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How to qualify for an $8,000 stimulus payment you didn’t even know about

Published Jun 11th, 2021 1:53PM EDT
New stimulus check
Image: Pamela Au/Adobe

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The IRS days ago just sent out a new stimulus check to more than 2.3 million recipients, and while everyone is also waiting for the first of what will be a new monthly series of stimulus checks starting July 15 — thanks to an expansion of the federal child tax credit — there’s another stimulus benefit accessible to families that’s actually more lucrative than all of that. And it’s hiding in plain sight, as it were, with many families likely not even aware of its existence.

It’s a huge tax credit that comes on top of myriad other benefits packed into the American Rescue Plan, the $1.9 trillion legislation that President Biden signed back in March which included funding for a new round of $1,400 stimulus checks, plus the federal child tax credit expansion that will give families as much as $3,600 for each eligible child. What we’re referring to is an expansion of the Child and Dependent Care Credit, and here’s what you need to know about it.

Here’s how the personal finance news site Nerdwallet explain it: For the 2021 tax year only, ”the Child and Dependent Care Credit can get you up to 50% of up to $8,000 of child care and similar costs for a child under 13, a spouse or parent who cannot care for themselves, or another dependent so that you can work (and up to $16,000 of expenses for two or more dependents).” Said another way, if you have two or more eligible dependents, a working family that meets the income requirements could get up to an $8,000 tax credit — again, for this year only.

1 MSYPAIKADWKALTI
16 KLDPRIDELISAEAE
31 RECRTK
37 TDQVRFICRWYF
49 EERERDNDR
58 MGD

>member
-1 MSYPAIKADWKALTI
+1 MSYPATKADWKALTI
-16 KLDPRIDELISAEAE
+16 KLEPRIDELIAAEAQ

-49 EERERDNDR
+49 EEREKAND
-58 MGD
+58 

Another important change made for, again, 2021 only is that this tax credit is potentially refundable for people. What that means is, say you prepare your federal tax filing next year for 2021, and you end up owing $0 in federal taxes, while you calculate that this Child and Dependent Care Credit gives you a $1,000 credit. Congratulations — that money will be paid out to you, compared to a non-refundable tax credit. In the latter scenario, a non-refundable tax credit can only be used to reduce your tax liability or wipe it away, so if you owe $0 in taxes after preparing your federal tax return, a non-refundable tax credit would give you nothing at that point.

Kiplinger’s goes on to note that, as the name of this tax credit suggests, it’s not exclusively focused on expenses stemming from child care. In addition to expenses for the care of a child under the age of 13, the financial news site notes that the credit is also available for expenses to care for:

  • “A spouse who was physically or mentally incapable of self-care and lived with you for more than half of the year; or
  • Someone who was physically or mentally incapable of self-care, lived with you for more than half of the year, and either (1) was your dependent, or (2) could have been your dependent except that he or she received gross income of $4,300 or more, he or she filed a joint return, or you (or your spouse, if filing jointly) could have been claimed as a dependent on another person’s tax return.”
Andy Meek Trending News Editor

Andy Meek is a reporter based in Memphis who has covered media, entertainment, and culture for over 20 years. His work has appeared in outlets including The Guardian, Forbes, and The Financial Times, and he’s written for BGR since 2015. Andy's coverage includes technology and entertainment, and he has a particular interest in all things streaming.

Over the years, he’s interviewed legendary figures in entertainment and tech that range from Stan Lee to John McAfee, Peter Thiel, and Reed Hastings.

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